A topic I revisit again and again on this blog is theincreasingly autonomous user of technology, and how such users may chafe at IT's efforts to control their tech environments.
Mike Schaffner, IT director for the Valve and Measurement Group of Cameron International, which makes products for the petroleum industry, hasan interesting take on this in his Beyond Blinking Lights and Acronyms blog.
Citing the oft-repeated advice for CIOs to "sell" IT's transformative capabilities to the rest of the company, he shares his concern that such efforts are undermined by IT putting limits on tech use. The examples he offers include locking down PCs and limiting the amount of e-mail inbox storage. He writes:
We don't threaten our customers with legal action if they don't use our Web site properly. Wal-Mart doesn't have the greeter threaten every customer when they walk in with jail time if they shoplift. Why treat your internal customers differently, especially if the only outcome is ill will?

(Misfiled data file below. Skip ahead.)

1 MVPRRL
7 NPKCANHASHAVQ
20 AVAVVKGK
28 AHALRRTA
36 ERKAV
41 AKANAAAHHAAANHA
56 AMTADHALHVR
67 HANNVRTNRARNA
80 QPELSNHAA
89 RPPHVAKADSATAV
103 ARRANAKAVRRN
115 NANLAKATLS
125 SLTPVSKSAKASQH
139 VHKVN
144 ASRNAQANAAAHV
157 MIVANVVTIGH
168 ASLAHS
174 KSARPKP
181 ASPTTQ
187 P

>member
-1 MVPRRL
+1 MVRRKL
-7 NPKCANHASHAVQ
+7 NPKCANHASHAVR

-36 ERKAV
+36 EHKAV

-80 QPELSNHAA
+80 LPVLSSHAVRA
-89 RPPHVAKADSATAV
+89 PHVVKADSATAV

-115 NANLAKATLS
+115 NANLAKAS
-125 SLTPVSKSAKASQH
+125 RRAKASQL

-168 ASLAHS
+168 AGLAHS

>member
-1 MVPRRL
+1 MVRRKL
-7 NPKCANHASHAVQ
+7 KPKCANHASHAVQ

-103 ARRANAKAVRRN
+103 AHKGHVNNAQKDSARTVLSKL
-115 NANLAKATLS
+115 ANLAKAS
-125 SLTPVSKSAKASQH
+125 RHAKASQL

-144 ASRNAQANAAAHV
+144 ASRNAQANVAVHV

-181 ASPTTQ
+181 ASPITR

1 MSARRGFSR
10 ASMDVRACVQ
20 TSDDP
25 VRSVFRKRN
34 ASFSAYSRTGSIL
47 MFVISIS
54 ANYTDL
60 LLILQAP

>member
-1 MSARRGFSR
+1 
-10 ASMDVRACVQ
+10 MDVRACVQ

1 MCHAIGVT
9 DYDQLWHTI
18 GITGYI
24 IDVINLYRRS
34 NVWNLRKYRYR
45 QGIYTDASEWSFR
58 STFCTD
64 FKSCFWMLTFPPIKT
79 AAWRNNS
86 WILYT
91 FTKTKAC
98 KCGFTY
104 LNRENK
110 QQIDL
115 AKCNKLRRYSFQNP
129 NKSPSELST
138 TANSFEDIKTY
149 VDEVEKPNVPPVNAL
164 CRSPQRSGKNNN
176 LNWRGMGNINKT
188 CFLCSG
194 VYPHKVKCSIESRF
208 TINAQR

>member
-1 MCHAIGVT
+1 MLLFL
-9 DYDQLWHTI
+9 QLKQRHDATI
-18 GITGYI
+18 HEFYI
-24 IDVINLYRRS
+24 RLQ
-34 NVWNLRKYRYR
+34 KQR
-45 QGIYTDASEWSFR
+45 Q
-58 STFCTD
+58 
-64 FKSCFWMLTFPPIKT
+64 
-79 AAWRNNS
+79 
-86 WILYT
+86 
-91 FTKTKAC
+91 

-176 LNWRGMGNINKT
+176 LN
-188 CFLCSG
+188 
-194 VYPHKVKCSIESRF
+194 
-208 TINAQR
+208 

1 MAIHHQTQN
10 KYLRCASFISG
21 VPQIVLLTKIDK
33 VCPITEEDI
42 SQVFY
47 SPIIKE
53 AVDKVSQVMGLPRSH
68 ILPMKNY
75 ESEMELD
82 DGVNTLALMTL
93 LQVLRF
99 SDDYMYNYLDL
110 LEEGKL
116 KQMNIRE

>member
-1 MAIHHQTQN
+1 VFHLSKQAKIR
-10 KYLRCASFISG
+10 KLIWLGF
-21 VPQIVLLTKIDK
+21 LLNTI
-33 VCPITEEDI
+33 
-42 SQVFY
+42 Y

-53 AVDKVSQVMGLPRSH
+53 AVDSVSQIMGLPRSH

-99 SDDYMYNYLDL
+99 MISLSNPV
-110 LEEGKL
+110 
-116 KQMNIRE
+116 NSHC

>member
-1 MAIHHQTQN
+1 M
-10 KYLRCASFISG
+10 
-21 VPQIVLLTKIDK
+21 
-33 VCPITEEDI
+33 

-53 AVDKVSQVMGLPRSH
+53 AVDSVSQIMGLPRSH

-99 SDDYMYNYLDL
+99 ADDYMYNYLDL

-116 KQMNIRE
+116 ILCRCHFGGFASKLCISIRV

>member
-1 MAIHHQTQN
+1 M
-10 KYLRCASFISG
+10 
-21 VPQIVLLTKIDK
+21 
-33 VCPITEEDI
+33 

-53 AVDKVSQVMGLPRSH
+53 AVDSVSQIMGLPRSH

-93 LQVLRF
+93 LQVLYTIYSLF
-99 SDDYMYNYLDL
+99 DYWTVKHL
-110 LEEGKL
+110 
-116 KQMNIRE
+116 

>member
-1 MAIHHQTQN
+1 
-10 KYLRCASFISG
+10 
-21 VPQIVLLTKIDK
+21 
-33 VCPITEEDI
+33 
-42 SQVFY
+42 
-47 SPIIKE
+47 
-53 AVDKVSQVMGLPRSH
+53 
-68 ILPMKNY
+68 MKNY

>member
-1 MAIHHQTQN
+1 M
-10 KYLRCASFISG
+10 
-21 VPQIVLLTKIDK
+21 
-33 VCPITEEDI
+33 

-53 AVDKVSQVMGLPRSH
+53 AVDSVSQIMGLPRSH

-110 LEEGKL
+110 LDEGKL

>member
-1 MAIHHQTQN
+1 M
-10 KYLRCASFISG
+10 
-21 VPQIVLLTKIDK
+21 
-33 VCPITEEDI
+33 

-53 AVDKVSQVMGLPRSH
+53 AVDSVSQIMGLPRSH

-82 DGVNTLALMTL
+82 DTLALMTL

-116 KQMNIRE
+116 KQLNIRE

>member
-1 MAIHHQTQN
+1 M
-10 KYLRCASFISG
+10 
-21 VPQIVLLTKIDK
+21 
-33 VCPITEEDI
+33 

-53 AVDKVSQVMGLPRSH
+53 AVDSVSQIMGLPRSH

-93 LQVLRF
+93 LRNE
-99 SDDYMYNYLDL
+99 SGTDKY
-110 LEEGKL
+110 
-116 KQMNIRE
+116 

And don't try to pass the buck to company lawyers, writes Schaffner. They may offer recommendations, but the CIO decides whether to sign off on them. Schaffner doesn't suggest dropping all controls and adopting an "anything goes" approach. Instead, he offers three pieces of smart advice:
- Explain to users why you are limiting the use of technology. (And make sure you have good reasons, I'd add.) People tend to be more accepting of limits if they understand the thinking behind them.
- Train users in alternative ways to use IT. So if you limit the size of e-mail inboxes, make sure you show users how to optimize the space they have.
- Make sure tech support is responsive to business needs. So if you block access to Web sites that prove useful, make sure you quickly "unlock" them rather than handling as a routine trouble ticket.